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Howards End | Study Guide

E. M. Forster

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Howards End | Chapters 13–14 | Summary



Chapter 13

Two years later, the lease on Wickham Place is almost up, and Margaret is trying to decide where to move the family next. The landlord intends to tear down their house and build apartments. Tibby is in his second year at Oxford and tells his sisters he has no desire to have an occupation even though Margaret encourages him to pursue some sort of work. Helen says that she thinks working women will soon be the norm as well. Margaret holds up Paul Wilcox as an example to Tibby, as Paul returned to Nigeria, even after an illness, to do his duty in the family business.

Helen tells her siblings that a woman has just visited the house looking for her husband. Although Helen told her no such person was there and that she had never met him, the lady insisted she had reason to think he was in the house, but finally left. Helen and Tibby are amused by the incident, but it is distasteful to Margaret.

Chapter 14

The next day Leonard Bast visits the Schlegels and apologizes for his wife's visit, explaining that she thought he was paying them a call because he had their card. They do not recall their encounter with him at the symphony years before. He explains that Jacky was worried when he didn't return home. He had gone for a long walk, walking all night in fact, trying to get back to nature as he had read about in several works, mostly romantic fiction. Margaret and Helen admire his spontaneous nighttime adventure, praising him for "pushing back the boundaries" rather than just dreaming. They have plans for the evening and their transportation arrives. When they invite him to come again, he declines saying, "things so often get spoiled." He treasures his talk with them as a bright spot in his otherwise gray existence, knowing it was something Jacky will never understand and can never touch.


Chapters 13 and 14 reintroduce Jacky and Mr. Bast. Although Jacky is unnamed in Chapter 13 and the Schlegels have never met her, readers may guess her identity because she asks for "Lan" or "Len," similar to the name of her husband, Leonard Bast. They might even guess that Margaret's card that Leonard used as a bookmark is what led her to the Schlegels' home. Jacky seems much the same, petty and jealous, as does Mr. Bast, ambitious but haggard. He is still reading books and aspiring to be more than he is, and he does a lot of name-dropping of authors in his conversation with the Schlegels, seemingly oblivious to the groans of Helen and Tibby at some of the books he mentions.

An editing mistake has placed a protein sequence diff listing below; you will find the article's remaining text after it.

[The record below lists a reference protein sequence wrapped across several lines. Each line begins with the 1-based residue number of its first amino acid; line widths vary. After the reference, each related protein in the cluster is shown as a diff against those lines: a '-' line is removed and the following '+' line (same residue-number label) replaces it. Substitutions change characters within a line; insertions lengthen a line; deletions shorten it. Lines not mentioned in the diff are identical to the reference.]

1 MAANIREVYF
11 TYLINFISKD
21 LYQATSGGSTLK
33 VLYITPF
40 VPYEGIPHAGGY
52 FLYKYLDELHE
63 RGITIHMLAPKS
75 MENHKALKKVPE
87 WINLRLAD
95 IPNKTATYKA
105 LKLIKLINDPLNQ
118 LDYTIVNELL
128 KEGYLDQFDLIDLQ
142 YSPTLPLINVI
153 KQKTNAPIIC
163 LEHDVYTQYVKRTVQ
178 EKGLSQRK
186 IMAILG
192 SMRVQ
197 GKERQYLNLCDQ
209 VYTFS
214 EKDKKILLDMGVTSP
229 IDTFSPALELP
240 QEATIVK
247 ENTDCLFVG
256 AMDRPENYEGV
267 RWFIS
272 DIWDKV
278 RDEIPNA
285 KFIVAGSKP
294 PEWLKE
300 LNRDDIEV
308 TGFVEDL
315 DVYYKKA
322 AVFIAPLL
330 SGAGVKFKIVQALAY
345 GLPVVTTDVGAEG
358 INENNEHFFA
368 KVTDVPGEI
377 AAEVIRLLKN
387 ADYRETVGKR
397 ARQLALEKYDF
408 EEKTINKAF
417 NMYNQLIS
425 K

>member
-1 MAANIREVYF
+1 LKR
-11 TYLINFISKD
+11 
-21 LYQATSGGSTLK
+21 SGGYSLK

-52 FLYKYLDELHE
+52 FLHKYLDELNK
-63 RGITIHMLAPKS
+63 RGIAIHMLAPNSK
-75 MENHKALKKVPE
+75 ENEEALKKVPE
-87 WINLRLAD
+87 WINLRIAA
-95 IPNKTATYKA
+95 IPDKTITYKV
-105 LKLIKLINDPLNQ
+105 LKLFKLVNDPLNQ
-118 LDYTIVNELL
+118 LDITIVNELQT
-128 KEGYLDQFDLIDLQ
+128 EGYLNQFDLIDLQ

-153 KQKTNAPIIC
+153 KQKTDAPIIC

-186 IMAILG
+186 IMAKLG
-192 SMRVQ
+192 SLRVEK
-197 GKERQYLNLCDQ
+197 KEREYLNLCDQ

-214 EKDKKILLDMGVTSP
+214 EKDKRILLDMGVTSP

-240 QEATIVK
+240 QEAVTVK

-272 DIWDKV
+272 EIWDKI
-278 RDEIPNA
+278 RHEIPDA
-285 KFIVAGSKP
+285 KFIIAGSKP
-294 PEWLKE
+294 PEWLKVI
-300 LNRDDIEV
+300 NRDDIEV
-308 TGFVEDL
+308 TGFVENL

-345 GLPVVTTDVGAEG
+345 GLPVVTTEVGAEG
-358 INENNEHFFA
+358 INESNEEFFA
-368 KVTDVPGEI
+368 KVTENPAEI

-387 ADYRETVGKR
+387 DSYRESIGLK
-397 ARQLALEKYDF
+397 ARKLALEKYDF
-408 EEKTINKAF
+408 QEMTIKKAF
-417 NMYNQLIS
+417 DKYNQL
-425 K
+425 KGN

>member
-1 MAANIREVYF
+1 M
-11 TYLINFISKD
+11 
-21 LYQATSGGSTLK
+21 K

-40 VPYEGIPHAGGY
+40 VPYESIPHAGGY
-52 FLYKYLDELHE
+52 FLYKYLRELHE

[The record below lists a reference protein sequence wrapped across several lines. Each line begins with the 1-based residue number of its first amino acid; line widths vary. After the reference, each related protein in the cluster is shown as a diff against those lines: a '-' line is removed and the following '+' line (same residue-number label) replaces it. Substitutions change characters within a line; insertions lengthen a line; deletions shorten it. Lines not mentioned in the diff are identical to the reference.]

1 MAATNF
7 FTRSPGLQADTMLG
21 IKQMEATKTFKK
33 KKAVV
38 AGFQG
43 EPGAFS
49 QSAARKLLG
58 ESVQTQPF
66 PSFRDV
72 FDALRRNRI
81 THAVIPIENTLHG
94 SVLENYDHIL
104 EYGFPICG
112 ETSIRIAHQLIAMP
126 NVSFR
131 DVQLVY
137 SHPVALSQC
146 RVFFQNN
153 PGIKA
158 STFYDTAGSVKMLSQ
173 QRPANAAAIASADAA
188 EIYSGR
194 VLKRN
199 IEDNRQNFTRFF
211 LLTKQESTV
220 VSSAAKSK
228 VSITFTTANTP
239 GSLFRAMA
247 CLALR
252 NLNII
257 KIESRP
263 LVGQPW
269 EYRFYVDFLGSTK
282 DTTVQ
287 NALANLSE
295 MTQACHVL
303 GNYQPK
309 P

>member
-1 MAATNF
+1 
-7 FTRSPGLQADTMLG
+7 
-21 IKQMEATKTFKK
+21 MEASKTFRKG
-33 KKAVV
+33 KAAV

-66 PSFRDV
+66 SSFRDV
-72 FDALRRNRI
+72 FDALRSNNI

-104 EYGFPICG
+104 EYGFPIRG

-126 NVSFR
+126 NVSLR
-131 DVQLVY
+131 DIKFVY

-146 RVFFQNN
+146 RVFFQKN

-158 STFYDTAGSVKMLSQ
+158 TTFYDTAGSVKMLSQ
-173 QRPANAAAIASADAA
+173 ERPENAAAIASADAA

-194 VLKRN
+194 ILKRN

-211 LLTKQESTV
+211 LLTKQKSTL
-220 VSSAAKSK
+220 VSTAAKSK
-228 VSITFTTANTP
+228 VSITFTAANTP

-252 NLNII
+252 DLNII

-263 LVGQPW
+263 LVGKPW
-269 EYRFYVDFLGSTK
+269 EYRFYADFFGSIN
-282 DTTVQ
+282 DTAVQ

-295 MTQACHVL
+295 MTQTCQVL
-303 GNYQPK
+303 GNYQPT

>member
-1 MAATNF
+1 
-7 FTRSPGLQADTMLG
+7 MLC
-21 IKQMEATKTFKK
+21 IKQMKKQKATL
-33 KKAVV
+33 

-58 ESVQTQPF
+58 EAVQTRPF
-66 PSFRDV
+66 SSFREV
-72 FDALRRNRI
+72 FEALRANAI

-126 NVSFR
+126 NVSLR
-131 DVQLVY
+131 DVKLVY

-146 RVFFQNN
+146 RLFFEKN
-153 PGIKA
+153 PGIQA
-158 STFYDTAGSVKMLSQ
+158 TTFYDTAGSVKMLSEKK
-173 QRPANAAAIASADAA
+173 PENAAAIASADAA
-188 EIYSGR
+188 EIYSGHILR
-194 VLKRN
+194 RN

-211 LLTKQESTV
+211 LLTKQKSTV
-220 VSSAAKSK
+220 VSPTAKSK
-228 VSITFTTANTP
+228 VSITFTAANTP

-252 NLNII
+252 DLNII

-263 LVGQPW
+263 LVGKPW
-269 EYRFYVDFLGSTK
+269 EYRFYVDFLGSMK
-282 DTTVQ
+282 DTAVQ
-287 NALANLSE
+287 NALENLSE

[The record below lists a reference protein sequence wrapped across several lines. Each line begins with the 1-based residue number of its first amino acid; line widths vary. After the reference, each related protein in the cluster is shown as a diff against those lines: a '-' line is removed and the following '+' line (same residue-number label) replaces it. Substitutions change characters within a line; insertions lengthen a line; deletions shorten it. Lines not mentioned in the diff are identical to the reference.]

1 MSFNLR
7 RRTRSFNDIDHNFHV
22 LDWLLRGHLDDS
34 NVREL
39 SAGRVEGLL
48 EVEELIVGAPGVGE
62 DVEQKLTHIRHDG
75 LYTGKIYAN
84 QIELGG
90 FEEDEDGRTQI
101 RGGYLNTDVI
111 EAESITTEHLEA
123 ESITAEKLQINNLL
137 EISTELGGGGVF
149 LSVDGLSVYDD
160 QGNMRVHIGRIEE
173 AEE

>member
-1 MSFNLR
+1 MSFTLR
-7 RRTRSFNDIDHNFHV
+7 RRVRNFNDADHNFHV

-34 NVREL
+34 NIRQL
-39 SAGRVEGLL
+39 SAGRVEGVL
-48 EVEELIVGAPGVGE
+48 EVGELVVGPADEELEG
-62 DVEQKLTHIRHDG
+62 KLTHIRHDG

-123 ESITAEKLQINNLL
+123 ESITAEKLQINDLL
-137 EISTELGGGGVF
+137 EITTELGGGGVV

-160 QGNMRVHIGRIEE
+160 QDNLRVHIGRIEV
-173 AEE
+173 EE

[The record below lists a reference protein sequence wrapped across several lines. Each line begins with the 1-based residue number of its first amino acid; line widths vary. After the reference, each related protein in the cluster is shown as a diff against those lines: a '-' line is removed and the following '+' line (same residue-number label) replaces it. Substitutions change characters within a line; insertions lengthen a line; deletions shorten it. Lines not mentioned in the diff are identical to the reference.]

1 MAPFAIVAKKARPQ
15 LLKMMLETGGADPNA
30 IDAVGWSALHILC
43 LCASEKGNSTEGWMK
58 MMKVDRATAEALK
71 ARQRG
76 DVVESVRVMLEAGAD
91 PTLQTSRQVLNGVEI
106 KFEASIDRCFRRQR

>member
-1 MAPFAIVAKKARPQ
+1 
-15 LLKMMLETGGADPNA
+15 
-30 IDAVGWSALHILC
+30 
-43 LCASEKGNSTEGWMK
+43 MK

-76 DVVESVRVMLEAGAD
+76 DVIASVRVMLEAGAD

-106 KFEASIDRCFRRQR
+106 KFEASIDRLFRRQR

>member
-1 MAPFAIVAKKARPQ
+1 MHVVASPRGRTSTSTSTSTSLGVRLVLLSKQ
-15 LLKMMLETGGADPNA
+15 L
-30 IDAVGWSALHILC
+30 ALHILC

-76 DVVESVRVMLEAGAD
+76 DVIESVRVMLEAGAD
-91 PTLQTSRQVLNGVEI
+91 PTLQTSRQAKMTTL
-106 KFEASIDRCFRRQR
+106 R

Mr. Bast succeeds in impressing Helen and Margaret, however, with the description of his nighttime adventure. It is inspired by the books he has read, which often describe characters embracing nature, a characteristic of much romantic literature. He relishes the sisters' obvious approval, so much so that he is unwilling to risk another encounter with the women he so admires, worried that "things so often get spoiled." The class differences between him and the Schlegels continue to undercut their ability to connect fully, but for a brief period of time, Mr. Bast is able to speak to them "with a flow, an exultation, that he had seldom known." The sisters, too, move beyond their preconceptions of him as a predictable type who wants to improve himself to see him as a "born adventurer."

In Chapter 14 the author again contrasts the romantic with the modern. Leonard Bast's life is described as gray and hopeless, yet he aspires to the ideals and experiences he has read about in so many romantic novels. For one night he tries to escape the crowded, polluted, busy city of London to explore the woods, walking as far as he can. Bast admits that he was disappointed to find that the dawn, rather than fulfilling his romantic ideals in a burst of light and color, is simply "gray," a color Forster associates with the soulless urbanization of London and the sad lives of many of its habitants. Although he admits that the dawn was less than revelatory and the walk somewhat boring, he has done more than the Schlegel women have done in his attempt to touch the sublime. They are impressed that he has accomplished "the spirit that led Jeffries to write [his books]."

Leonard Bast mentions a number of 19th-century authors with whom readers of the day would have been familiar, all of whom wrote works which focused on nature, roadways, or which included characters who interacted with nature as a significant point of the plot. Richard Jeffries was a British novelist whose work centered around nature and who penned books with such titles as The Open Air (1885) and Field and Hedgerow (1900). Robert Louis Stevenson, referred to familiarly as R.L.S. in the chapter, is best known for his novel Treasure Island, a tale of adventure and pirates in the wild. E.V. Lucas is also mentioned as the author of a book called The Open Road. He wrote a regular newspaper column titled "The Wanderers Notebook." Leonard Bast cites the works of these authors and others as the inspiration for his overnight tromp through London and beyond. He may also be name-dropping to show the Schlegel sisters that he is well read, like they are.

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